Ruminations and recipes from a small kitchen in a big city.



We spent New Year's Day at a lunchtime barbecue hosted by friends at their country house outside Maldon. It was a hot, windy day and the wind was whipping the dust up. Gold dust. I read recently there is more previously-unobtainable gold under the ground in Victoria than has ever been dug up, and that technology is now becoming available to get it. We talked about the gold but it was too hot to start digging.

Eventually our host switched on the grill. It was about one o'clock. The girls were playing in the butter house (the old churn plinth is still there) and the boys were tearing up and down the four acres, having been told not to go in the long grass.

We were still talking about gold. More goldfields prospectors died from snake bite than any other cause of death aside from dysentery. Imagine finding gold and then being bitten to death by a snake. Horrible. Then the other diggers might fight over your gold, leaving your body to bloat in the sun. Perhaps they would be held up by bush rangers on their way back to Melbourne. And then, in their turn, the bush rangers might fight over the gold, or be shot by police.

The barbecue was going well. Chicken wings, sausages, beef patties. The grill was sizzling, flames greedily lapping at the fats and juices falling from the meat.

The conversation went on. Four billion years the gold lay under the ground. Four billion years! Then, having been dug up one day in the 1860s, it has four owners - or more - in quick succession. Conclude what you like about that. Or nothing. It is the kind of factoid that sanctimonious ministers love to get their chops on. The root of all evil.

Speaking of chops, the flames were getting higher. The meat was cooking. It was char grilling. It was ready. We called the boys and the girls. Enjoy your genders, children. They aren't going to last, if some moronic bureaucrats get their way.

The flames were too high. Our host turned off the gas. Nothing. Still too high. The barbecue was beneath a tree. It could catch. He shut the lid. The flames burned harder, licking out from underneath and up the sides. I looked around the back of the barbecue. It was not an enclosed grill. Oxygen was free to shoot up from below, fanning the flames.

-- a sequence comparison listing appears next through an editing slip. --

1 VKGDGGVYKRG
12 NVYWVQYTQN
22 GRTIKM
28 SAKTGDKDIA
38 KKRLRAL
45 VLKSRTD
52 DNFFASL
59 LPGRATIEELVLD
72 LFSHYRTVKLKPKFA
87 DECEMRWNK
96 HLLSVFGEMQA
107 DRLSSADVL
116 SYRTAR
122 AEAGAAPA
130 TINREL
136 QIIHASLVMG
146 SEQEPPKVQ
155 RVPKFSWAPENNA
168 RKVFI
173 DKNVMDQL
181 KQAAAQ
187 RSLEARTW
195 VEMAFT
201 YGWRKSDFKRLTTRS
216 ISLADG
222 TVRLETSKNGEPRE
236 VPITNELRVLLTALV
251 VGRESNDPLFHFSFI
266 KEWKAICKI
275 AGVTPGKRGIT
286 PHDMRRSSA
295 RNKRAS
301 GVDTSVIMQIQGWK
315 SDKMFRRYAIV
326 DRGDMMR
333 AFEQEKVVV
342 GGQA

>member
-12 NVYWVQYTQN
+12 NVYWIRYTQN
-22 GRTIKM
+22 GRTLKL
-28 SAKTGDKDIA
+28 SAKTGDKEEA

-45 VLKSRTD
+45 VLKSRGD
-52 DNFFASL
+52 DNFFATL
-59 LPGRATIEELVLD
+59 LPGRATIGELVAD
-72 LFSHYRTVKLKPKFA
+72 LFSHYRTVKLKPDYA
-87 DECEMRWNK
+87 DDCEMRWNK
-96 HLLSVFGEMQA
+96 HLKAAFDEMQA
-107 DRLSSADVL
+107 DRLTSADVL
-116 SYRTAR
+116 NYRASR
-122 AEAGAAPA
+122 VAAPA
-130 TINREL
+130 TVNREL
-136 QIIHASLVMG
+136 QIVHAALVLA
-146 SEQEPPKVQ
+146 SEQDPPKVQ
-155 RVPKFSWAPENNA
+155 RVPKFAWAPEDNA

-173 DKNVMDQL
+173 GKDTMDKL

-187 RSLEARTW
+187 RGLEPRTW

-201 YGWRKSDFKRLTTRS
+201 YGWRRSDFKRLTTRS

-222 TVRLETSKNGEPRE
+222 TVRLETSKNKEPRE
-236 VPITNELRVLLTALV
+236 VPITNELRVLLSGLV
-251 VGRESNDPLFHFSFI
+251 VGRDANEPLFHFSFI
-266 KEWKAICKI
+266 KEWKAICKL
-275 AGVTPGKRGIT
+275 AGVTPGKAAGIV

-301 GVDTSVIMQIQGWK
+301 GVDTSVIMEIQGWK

Now the lid was melting. It was not cast iron, but some kind of thin alloy. It wasn't meant to withstand heat generated independently of the gas jets. Our host went inside the house, taking the children in case the gas bottles should explode, and he came back out with a red cylinder. He released the safety catch and pointed the nozzle. Poof! The flames were replaced by dense black smoke. The meat was black. The dog would get it later.

We ate the salads. There was still more than enough food to go around. Nobody went hungry. But it was a shame about the barbecue. We talked about the fire.

Warm vegetable salad with toasted pine nuts.

Boil a dozen halved small potatoes, washed well but unpeeled, until almost soft.

Slice a dozen cherry or similar tomatoes in two.

Chop a red onion into rings. Grill a large red capsicum until blackened, then cool, peel, cut into strips, place on a dish and coat in olive oil.

Drop a dozen or so each of green beans, asparagus and snow peas into boiling water, cook for a minute or two and then plunge them into cold running water so they stay bright green.

Toast some pine nuts.

Place potatoes and tomatoes in a large salad bowl, add capsicum strips, asparagus, beans, onion rings and snow peas. Add a generous handful of marinated black olives. Add cubes of fetta cheese. Finish off with a sprinkling of toasted pine nuts.


Without looking at the melted wreck, I supposed that the drainage channels had become blocked. The host thought for a while, and then said that the only modification he had made to the barbecue was to add sand in the bottom, under the grill, to soak up the fat.

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